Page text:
Block Island, Albuquerque, the Florida Keys, and Jackson Hole Biking on Block Island
Biking on Block Island

The destination: Block Island offers beachfront, nature trails, and quaint shops and eateries.
The adventure: In this biker's haven, rolling hills connect fields to beaches. The high-speed ferry from Point Judith (one hour from Providence, Rhode Island) brings you to Block Island's main harbor ($10.60 adults, $5.20 children). From there, walk to your hotel and ask about bike rentals; a full-day rental is about $12. For info: 401-364-9124.
Don't miss: Climb up Mohegan Bluffs, then ascend to the lantern room of the Southeast Lighthouse for a view of the waves crashing below (visitrhodeisland.com).
Where to stay: The National is in the center of town. Rooms for four from $309 (blockislandhotels.com).

Hot Air Ballooning in Albuquerque
Hot Air Ballooning in Albuquerque
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Rainbow Ryders

The destination: With a rich history, excellent food, world-renowned arts and cultural institutions, and about 310 days of sunshine a year, Albuquerque is guaranteed to keep everyone -- even a hard-to-please teenager -- happy.
The adventure: Albuquerque is the hot air ballooning capital of the world because of the "Albuquerque box," the unique weather and wind patterns created by the high mountains and river valley. Take off with Rainbow Ryders for a flight above the Rio Grande River and next to the Sandia Mountains. A one-and-a-half-hour ride costs $170 for adults and $110 for kids. For info: 800-725-2477 or rainbowryders.com. Then visit the Anderson-Abruzzo Albuquerque International Balloon Museum ($4 adults, $1 children; balloonmuseum.com).
Don't miss: Wind through the Pueblo-Spanish architecture of Albuquerque's Old Town, whose galleries feature works by Native American and Southwestern artists. Browse the locally owned shops selling handcrafted jewelry. For info: 800-733-9918 or itsatrip.org.
Where to stay: The 146-room Nativo Lodge has decorative touches like Native American carpets and rugs, dream catchers and a tepee alongside the pool. Rates start at $39. For info: 888-628-4861 or nativolodge.com.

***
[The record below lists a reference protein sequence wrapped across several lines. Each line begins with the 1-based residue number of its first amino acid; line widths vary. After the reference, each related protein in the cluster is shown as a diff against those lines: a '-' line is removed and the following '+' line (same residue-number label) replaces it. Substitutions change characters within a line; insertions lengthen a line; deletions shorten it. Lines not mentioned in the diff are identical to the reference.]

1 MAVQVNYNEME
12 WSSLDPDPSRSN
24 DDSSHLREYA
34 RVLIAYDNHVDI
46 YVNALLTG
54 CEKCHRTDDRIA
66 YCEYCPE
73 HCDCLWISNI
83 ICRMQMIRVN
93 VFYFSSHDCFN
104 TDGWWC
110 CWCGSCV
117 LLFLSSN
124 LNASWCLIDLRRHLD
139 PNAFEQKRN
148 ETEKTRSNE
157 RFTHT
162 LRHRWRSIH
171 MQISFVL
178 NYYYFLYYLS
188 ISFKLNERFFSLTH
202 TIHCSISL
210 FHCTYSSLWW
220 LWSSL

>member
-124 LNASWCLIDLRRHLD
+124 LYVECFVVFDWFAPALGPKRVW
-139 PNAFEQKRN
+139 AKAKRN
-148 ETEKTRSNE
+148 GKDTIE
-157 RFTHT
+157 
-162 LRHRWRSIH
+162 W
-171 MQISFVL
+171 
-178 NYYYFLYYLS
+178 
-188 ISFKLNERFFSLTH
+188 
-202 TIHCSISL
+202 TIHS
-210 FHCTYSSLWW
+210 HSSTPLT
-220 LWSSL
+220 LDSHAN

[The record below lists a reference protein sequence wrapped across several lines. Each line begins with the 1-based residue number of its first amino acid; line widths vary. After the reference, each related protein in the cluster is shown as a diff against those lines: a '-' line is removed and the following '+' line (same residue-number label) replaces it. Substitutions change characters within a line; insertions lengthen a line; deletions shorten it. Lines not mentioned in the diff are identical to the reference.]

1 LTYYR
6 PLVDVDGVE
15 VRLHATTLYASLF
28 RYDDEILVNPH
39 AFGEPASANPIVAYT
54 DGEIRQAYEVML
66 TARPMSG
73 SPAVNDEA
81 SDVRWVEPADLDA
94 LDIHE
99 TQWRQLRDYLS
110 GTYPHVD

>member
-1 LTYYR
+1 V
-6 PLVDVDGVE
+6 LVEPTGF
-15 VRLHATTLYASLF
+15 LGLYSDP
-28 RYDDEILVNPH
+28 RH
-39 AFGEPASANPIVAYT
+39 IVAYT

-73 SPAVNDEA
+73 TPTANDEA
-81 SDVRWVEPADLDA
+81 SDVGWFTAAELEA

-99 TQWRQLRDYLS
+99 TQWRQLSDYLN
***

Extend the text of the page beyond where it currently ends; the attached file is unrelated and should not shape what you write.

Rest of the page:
Snorkeling in the Florida Keys
Snorkeling in the Florida Keys

The destination: The Florida Keys island chain comprises complex ecosystems -- and its residents are passionate about preserving the area's beauty.
The adventure: Go snorkeling in the shallow, clear waters of the Looe Key National Marine Sanctuary. Board the catamaran at the Looe Key Reef Resort & Dive Center and explore a pristine coral reef teeming with schools of fish and sea turtles (snorkeling is $40 for adults, $30 for kids). For info: 800-LOOEKEY.
Don't miss: Hike the Mannillo Nature Trail in the National Key Deer Refuge. For info: 305-872-0774.
Where to stay: All rooms at Parmer's Resort on Little Torch Key have porches or decks (from $119). For info: 305-872-2157 or parmersresort.com.

Rock Climbing in Jackson Hole
Rock Climbing in Jackson Hole
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Mark Fisher

The destination: Known primarily for its skiing, Jackson Hole heats up in the summer with activities like golf, rafting, horseback riding, and rock climbing.
The adventure: The Jackson Hole Mountain Guides & Climbing School has a Kid Rock! program for ages 7 to 10 at Boulder Town in Grand Teton National Park. The seven-hour class covers safety, knots, belaying, and climbing. The school provides the equipment, from helmets to harnesses, but a parent must accompany each child ($100 per person). For info: 800-239-7642 or jhmg.com.
Don't miss: Witness cowboys test their calf-roping and bull-riding skills at the Jackson Hole Rodeo (every Wednesday and Saturday evening; $40 family rate includes two adults and all children). For info: 307-733-2805 or jhrodeo.com.
Where to stay: The Best Western Lodge at Jackson Hole has a pool and sauna. Mini-suites start at $249 per night. For info: 800-458-3866 or lodgeatjh.com.

Originally published in Family Circle magazine, August 2007.